Sunday, October 18, 2009

Get Started Playing RPGs

This is for all of the people out there that may have heard of Dungeons & Dragons or other RPGs and are curious as to what they are and what you need to start playing.

First, if you don't know what an RPG (Role Playing Game) is, imagine your favorite movie. Now imagine that you and your friends get to play the characters in that movie, making all of the decisions and moving the plot forward to the final resolution. You will be the ones that go on the epic quest, solve the riddles, slay the dragon, and loot his treasure horde. Basically, you and your friends get to sit down together and create a story by playing something similar to board game. RPGs, like board games, are governed by rules and probability. There will be a book, or series of books, that explain the rules and setting for a given system, like Dungeons and Dragons or Vampire. Each of the players will create a character or persona that they will play the role of during the game. One person will take on the role of designer and referee, this person is typically called a GM (Game Master) or DM (Dungeon Master). The GM/DM's role is to learn the rules well and then use them to create a basic outline of an adventure that the player will go on. The GM/DM will also play all of the other characters and monsters that the players will encounter on their adventure. The players will then go on the adventure created by the GM/DM, making decisions governed by the games rules and using dice rolls to determine the success of their actions. When an adventure has concluded, the players are awarded experience points that they can use to improve their character's abilities and powers. If the players and GM continue to play the same characters over the course of several adventures, then this is typically referred to as a campaign.

Now that you know the basics of what an RPG is and how one is played, here is what you will need to get started:

1) Friends - Your will need at least two other players, preferably four or five, to play the game with you. You can run a game with as little as one other person, but it usually isn't anywhere near as much fun.

2)Books - Every system has at least one core rule book, some may divide the system into two or three books, one for players, one for GMs, and one with monsters. There are many different genres: fantasy, sci-fi, horror, super heroes, etc. If you are unsure what game system to play, here are some good ones to start with:

 Dungeons & Dragons 3.5 (D&D 3.5)- This is a basic and easy to learn fantasy role playing game. Characters can make wizards, warriors, thieves, and other similar medieval and magical characters. D&D 3.5 should not be confused with D&D 4.0, which I feel has some major flaws.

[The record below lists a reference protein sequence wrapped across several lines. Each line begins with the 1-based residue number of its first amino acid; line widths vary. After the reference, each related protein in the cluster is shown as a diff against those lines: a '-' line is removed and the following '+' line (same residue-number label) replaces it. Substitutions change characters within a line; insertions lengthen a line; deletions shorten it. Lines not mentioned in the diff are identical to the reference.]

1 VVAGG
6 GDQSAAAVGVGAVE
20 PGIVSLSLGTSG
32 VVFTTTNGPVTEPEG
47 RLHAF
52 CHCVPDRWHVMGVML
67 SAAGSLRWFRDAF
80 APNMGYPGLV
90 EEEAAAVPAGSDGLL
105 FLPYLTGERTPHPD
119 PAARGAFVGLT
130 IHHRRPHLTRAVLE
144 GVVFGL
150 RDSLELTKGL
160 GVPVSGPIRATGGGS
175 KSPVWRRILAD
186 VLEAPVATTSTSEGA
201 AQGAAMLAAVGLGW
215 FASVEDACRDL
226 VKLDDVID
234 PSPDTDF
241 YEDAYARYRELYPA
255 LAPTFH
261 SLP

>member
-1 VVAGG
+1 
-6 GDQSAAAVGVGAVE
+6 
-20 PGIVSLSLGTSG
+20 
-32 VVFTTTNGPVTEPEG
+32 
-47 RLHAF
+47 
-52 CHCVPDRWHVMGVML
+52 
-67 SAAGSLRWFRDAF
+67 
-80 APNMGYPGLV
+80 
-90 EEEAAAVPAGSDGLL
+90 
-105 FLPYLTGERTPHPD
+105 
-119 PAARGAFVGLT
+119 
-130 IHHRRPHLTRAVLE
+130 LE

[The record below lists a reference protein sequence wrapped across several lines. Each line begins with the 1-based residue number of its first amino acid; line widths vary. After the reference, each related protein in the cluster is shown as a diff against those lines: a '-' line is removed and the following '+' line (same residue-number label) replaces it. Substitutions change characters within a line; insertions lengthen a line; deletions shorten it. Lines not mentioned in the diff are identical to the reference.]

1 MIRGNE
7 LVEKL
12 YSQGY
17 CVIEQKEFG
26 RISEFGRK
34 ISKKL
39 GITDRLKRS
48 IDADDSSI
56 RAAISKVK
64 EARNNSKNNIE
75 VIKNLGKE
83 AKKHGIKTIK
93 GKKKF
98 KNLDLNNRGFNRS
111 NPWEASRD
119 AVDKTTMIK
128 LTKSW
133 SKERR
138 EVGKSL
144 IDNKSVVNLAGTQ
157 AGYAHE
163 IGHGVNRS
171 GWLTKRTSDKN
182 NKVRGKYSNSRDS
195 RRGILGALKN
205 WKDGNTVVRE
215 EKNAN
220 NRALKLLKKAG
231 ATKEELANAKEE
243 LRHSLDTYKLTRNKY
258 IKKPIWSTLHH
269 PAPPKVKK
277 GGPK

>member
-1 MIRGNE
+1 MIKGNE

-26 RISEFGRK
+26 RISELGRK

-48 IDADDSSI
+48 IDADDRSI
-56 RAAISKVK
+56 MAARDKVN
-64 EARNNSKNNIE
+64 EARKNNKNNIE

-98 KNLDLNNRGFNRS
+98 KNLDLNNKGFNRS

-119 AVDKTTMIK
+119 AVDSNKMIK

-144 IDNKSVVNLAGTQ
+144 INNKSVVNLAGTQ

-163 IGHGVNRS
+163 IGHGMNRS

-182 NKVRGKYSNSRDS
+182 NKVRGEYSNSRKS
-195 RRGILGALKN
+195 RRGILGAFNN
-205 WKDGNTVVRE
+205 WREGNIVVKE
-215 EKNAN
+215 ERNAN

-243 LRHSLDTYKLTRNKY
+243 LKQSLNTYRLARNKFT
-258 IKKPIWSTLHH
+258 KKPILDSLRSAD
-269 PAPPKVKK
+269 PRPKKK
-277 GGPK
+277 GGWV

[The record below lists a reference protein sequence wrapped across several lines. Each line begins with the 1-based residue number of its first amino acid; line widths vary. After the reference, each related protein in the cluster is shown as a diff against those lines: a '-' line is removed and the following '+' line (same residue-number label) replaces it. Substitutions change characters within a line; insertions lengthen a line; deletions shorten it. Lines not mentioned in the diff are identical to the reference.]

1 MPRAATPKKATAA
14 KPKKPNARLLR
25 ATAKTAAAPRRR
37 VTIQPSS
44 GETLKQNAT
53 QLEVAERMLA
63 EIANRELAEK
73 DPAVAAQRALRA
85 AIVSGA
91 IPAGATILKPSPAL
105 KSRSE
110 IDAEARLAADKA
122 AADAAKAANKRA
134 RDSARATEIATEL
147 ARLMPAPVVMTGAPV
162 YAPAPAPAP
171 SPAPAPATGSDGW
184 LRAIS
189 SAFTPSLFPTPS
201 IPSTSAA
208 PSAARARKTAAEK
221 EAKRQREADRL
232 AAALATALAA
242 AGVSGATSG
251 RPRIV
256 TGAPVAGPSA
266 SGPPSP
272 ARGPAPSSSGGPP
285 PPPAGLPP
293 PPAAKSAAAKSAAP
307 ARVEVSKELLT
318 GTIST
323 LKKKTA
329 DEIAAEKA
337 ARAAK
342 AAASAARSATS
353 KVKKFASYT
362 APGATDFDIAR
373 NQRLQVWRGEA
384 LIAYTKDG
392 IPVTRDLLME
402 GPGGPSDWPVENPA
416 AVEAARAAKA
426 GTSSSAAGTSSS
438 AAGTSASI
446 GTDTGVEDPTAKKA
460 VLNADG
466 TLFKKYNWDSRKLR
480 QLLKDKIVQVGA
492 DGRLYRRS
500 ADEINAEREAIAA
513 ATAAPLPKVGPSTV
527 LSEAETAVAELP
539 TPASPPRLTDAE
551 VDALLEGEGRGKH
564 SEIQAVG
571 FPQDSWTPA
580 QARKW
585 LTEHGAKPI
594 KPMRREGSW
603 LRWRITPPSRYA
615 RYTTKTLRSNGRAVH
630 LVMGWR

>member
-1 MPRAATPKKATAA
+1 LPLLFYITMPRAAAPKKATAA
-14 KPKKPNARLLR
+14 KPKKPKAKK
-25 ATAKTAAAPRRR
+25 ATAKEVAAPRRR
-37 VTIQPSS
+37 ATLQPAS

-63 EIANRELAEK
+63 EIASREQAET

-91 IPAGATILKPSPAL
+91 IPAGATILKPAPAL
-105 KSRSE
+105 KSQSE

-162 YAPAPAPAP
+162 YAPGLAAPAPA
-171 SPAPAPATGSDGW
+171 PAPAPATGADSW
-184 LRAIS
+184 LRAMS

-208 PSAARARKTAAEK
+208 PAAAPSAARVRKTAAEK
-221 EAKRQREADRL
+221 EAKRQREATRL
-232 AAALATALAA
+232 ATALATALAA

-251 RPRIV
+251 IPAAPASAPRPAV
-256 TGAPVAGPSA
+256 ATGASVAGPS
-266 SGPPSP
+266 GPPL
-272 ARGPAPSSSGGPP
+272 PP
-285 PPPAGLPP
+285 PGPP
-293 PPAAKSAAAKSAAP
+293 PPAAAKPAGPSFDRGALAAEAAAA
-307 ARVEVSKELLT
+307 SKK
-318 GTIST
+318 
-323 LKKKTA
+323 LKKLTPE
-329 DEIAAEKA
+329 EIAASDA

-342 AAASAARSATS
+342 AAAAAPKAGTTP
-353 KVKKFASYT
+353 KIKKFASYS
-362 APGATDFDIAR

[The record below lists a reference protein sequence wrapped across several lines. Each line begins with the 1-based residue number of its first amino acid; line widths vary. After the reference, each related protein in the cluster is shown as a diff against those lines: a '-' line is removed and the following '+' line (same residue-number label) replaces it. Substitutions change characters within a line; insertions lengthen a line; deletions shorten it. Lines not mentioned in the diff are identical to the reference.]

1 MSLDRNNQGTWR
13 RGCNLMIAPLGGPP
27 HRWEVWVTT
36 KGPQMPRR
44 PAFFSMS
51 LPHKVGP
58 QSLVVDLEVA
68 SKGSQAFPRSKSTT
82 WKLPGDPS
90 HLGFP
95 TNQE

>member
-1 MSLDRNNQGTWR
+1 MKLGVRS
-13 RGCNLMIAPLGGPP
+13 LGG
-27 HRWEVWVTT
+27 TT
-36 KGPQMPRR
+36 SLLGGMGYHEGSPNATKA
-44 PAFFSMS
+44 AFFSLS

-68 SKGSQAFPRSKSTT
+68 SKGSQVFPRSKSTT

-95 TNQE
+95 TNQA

Buy the D&D 3.5 Player's Handbook from Amazon
Buy the D&D 3.5 Dungeon Master's Guide from Amazon
Buy the D&D 3.5 Monster Manual from Amazon

Vampire: the Reqiuem - This is a role playing game made by White Wolf that allows player to make and play different kinds of vampires in a dark an gloomy modern setting.

Buy Vampire: the Reqiuem from Amazon

Call of Cthulhu - This is a horror role playing game based on the writings of H.P. Lovecraft. It is typically set in the 1920's. It is a very unique and wonderful setting, highly recommended if you have ever played any of the To Host A Murder games but want a supernatural twist.

Buy Call of Cthulhu from Amazon

You will need to at least purchase the core books for the system. For Dungeon & Dragons 3.5 this means the Players Handbook, Dungeon Masters Guide, and Monster Manual. There are plenty of additional source books available as well that will provide pre-made adventures, extra classes, races, abilities, monster, and complete game settings, but these are optional.

3) Dice - Depending on the system you are playing it will require sets of different sided dice. Hobby dice typically come in sets with dice that have 4, 6, 8, 10, 12, and 20 sides. Some systems uses all 10-sided dice, while other use only 6-sided dice. Dungeons & Dragons will uses the full set, and it is recommended that you have two sets and a couple extra 6-sided dice.

Buy Hobby Dice from Amazon

4) A GM/DM - Someone will have to devote themselves to learning the rules well. They will then create the adventures for the group to go on and referee the game.

5) An Adventure - You will need an adventure for the players to go on. The GM can either create his own adventure from scratch using the rule books, or he can purchase a pre-made adventure. For a first-time GM I would recommend using a pre-made adventure, they are very well designed and will take off the pressure of designing an adventure, so that the GM can just focus on the rules for the first game.

Buy D&D Adventure: The Sunless Citadel from Amazon

Well, that's about it. You are on your way to having some awesome adventures. Good luck with your game!

No comments:

Post a Comment